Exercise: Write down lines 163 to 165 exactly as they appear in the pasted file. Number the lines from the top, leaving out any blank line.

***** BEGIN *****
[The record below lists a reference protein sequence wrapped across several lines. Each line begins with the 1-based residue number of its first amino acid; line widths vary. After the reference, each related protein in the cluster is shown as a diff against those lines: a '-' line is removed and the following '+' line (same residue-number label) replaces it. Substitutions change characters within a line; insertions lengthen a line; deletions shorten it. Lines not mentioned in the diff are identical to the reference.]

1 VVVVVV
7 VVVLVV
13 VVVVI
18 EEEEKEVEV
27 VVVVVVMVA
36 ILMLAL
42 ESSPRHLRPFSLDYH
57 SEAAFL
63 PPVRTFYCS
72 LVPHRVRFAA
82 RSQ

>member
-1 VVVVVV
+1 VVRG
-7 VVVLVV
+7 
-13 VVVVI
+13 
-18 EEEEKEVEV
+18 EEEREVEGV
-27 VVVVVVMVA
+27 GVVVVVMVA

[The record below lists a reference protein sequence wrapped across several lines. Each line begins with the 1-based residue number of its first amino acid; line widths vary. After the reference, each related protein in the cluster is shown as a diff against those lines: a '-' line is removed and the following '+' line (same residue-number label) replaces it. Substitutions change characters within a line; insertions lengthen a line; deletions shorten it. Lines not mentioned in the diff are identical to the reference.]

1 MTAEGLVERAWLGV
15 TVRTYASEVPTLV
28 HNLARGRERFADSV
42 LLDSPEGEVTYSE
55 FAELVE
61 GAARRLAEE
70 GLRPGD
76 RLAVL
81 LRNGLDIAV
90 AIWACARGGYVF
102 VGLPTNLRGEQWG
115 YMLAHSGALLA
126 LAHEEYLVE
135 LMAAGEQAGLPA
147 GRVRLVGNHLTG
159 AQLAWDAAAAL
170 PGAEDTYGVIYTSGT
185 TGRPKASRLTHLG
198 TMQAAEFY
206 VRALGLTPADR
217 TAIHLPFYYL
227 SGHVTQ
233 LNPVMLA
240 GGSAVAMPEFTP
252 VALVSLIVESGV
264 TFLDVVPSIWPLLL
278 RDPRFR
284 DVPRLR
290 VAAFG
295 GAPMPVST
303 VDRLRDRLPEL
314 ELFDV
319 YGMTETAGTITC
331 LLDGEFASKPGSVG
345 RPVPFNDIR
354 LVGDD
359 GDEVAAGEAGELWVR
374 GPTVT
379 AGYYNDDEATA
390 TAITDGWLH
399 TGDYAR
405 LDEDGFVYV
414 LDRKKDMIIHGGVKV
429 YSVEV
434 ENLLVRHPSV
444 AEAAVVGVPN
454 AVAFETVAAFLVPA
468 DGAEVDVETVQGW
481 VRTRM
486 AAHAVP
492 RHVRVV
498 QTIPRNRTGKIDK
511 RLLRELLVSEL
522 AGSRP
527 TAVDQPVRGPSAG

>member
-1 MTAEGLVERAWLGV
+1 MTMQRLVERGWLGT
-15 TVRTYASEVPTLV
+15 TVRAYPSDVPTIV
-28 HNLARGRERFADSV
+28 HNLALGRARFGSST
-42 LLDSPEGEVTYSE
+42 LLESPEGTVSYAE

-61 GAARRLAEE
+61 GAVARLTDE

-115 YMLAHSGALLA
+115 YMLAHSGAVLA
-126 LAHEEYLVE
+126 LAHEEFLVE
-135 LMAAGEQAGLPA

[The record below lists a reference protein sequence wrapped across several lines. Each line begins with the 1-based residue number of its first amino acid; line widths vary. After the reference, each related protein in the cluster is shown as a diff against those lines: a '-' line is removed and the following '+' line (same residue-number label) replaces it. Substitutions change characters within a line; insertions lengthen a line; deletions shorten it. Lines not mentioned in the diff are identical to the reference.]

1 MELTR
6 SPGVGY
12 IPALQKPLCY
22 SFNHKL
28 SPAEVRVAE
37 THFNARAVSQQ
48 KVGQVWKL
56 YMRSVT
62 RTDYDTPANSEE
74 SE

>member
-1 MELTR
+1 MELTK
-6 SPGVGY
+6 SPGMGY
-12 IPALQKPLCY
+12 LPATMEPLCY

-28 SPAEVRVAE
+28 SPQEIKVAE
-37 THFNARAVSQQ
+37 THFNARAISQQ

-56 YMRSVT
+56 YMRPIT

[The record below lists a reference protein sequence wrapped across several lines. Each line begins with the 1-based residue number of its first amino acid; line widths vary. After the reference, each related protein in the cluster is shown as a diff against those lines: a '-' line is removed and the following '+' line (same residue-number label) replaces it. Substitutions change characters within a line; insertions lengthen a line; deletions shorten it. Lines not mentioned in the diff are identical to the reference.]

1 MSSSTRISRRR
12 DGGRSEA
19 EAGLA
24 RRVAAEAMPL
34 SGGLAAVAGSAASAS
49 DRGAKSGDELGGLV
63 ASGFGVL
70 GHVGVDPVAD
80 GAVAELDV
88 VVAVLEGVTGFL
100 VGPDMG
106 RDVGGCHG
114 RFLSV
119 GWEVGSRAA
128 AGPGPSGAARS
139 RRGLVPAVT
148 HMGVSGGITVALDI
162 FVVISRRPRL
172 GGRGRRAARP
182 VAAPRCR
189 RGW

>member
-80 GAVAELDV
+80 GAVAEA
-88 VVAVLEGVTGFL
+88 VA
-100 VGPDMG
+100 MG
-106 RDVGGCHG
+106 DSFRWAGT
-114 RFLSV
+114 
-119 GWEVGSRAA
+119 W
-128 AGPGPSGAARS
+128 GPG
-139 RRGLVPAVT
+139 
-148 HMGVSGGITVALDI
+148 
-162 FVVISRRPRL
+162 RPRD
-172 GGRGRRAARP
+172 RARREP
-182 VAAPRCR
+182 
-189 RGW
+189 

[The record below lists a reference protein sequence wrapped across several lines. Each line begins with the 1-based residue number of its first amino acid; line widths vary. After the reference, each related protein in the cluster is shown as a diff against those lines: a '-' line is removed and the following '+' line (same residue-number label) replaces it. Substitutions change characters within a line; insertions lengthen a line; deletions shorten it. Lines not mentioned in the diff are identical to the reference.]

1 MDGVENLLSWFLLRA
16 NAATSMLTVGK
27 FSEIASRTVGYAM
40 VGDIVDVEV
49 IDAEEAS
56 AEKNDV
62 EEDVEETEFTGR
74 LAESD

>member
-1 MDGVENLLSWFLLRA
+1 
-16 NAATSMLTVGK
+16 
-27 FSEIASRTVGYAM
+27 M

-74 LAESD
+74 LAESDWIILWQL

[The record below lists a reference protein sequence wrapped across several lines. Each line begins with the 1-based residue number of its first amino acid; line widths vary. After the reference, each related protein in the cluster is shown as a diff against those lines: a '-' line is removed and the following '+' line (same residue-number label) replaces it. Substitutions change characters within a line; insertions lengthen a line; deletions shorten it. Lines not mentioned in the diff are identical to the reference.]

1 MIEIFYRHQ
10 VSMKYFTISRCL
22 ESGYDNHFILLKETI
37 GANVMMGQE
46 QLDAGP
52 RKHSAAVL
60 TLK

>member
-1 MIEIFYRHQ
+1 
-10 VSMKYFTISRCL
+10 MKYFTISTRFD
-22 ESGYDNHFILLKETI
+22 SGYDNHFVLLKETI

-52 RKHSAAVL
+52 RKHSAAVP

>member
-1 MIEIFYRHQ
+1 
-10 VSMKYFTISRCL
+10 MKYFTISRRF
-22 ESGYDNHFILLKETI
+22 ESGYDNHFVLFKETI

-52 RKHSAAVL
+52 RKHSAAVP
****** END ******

-172 GGRGRRAARP
+172 RARREP
-182 VAAPRCR